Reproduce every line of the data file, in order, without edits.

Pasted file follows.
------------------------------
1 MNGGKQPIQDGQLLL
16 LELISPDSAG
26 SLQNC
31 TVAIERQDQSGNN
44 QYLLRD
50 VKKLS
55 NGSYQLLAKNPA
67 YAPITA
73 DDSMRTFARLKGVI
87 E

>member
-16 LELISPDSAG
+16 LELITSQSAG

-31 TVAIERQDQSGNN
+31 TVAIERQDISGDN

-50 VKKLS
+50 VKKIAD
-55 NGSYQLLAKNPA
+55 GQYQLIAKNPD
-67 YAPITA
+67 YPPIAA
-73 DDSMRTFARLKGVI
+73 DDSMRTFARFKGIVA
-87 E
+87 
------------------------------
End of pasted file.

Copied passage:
1 MNGGKQPIQDGQLLL
16 LELISPDSAG
26 SLQNC
31 TVAIERQDQSGNN
44 QYLLRD
50 VKKLS
55 NGSYQLLAKNPA
67 YAPITA
73 DDSMRTFARLKGVI
87 E

>member
-16 LELISPDSAG
+16 LELITSQSAG

-31 TVAIERQDQSGNN
+31 TVAIERQDISGDN

-50 VKKLS
+50 VKKIAD
-55 NGSYQLLAKNPA
+55 GQYQLIAKNPD
-67 YAPITA
+67 YPPIAA
-73 DDSMRTFARLKGVI
+73 DDSMRTFARFKGIVA
-87 E
+87 